2. Early redemption or transfer at the absolute discretion of the bank (redemption is subject to APRA’s APRA The Australian Prudential Regulation Authority. prior approval, which APRA may withhold); and
  3. Scheduled conversion into ordinary shares on the scheduled or mandatory conversion date Scheduled or mandatory conversion date A date on which conversion of a Tier 1 Bank Hybrid is expected to occur (subject to the conversion conditions being met) and set out in the prospectus for the particular Bank Hybrid. See scheduled conversion. (subject to conversion conditions), and subsequent sale of the ordinary shares on the ASX. See Case Study 3.

Tier 2 Bank Hybrids:

  1. Sale of the Tier 2 Bank Hybrid on the ASX (assuming the Tier 2 Bank Hybrid is quoted on the ASX ASX The Australian Securities Exchange. ). See Case Study 4;
  2. Early redemption at the absolute discretion of the bank (redemption is subject to APRA’s APRA The Australian Prudential Regulation Authority. prior approval, which APRA may withhold); and
  3. Redemption on the maturity date Maturity date The date on which a Tier 2 Bank Hybrid is scheduled to mature. .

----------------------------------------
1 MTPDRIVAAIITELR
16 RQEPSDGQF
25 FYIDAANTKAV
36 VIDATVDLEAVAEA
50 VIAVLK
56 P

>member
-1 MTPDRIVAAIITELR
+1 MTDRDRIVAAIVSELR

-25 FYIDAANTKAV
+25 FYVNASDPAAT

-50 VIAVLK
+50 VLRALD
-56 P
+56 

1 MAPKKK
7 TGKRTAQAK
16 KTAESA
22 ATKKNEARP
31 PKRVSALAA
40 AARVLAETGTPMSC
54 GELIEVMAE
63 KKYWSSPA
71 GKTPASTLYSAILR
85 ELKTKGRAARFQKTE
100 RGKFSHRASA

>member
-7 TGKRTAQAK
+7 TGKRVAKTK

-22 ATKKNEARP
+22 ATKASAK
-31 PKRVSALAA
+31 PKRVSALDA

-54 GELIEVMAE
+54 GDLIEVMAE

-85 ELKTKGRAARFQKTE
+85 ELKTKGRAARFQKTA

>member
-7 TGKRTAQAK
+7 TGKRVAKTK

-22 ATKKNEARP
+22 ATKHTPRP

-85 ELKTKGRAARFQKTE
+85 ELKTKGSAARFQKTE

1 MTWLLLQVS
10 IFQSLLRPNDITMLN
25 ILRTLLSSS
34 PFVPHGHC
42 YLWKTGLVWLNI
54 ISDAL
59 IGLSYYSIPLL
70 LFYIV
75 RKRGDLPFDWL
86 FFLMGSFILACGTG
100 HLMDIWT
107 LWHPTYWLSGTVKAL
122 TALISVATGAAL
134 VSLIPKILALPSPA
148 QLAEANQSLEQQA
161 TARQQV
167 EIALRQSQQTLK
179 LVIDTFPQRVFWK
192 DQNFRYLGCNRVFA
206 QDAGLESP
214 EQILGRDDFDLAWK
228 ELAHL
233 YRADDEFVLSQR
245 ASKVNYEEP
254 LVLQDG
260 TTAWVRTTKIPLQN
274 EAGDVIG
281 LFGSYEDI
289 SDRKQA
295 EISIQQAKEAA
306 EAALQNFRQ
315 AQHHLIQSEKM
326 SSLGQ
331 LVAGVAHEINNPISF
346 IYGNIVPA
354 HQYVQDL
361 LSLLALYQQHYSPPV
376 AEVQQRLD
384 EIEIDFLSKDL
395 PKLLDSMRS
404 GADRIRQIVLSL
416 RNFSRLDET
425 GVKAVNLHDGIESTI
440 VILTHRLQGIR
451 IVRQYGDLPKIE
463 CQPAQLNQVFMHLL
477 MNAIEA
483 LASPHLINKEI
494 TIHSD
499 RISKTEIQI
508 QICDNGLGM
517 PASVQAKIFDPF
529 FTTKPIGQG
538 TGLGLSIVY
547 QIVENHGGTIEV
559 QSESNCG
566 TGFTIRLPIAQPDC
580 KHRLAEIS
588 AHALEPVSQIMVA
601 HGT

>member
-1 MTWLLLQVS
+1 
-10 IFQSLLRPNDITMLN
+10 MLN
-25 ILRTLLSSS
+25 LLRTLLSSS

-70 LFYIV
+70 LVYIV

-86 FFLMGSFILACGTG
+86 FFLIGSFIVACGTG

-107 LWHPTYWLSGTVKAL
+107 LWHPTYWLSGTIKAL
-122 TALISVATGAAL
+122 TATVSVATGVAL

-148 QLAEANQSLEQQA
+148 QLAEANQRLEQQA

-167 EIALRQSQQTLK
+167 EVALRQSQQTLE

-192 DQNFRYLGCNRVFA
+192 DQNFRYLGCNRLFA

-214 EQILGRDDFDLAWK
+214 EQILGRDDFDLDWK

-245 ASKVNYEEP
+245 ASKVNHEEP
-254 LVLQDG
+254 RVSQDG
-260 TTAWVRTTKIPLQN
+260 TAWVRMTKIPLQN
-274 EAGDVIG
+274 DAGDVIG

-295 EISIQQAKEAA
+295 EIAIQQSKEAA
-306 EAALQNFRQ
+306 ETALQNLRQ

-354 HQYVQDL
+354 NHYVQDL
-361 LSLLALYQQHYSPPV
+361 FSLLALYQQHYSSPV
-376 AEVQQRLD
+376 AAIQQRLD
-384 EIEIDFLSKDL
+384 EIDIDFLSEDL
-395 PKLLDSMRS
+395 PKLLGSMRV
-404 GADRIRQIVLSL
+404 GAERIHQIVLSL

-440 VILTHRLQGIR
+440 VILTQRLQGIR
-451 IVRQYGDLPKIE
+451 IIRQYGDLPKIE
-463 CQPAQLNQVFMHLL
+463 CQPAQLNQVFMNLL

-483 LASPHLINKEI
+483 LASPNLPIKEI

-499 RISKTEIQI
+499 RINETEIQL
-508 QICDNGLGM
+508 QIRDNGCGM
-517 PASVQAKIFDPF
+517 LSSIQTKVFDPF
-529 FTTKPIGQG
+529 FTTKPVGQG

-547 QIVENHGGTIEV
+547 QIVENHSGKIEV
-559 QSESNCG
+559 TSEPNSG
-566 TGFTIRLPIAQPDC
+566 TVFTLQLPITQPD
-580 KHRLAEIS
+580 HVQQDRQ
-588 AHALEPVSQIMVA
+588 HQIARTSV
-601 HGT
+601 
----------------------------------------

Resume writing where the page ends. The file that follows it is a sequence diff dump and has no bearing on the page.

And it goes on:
There is the risk that investors may not get some or all of their money back after investing in a Bank Hybrid. See the FAQ above, "Under what circumstances may an investor receive less than the face value of a Bank Hybrid investment?".

If a Bank Hybrid is 'perpetual', when will my investment be returned to me?

Tier 1 Bank Hybrids are perpetual Perpetual If a security is perpetual, it does not have a fixed maturity date and could exist indefinitely. , but typically have a set date (the scheduled or mandatory conversion date Scheduled or mandatory conversion date A date on which conversion of a Tier 1 Bank Hybrid is expected to occur (subject to the conversion conditions being met) and set out in the prospectus for the particular Bank Hybrid. See scheduled conversion. ) on which the instruments are scheduled to convert into ordinary shares. Whether conversion occurs will depend on conversion conditions Conversion conditions Conversion of some Bank Hybrids may be subject to conversion conditions set out in the prospectus for the particular Bank Hybrid. See Case Study 3, including a worked solution, for further detail. being satisfied. If the conversion conditions are not satisfied on the scheduled conversion date, then scheduled or mandatory conversion will not occur until the next distribution payment date on which the conversion conditions are met. However, there is a risk that the conversion conditions are never satisfied and the Tier 1 Bank Hybrid remains on issue indefinitely.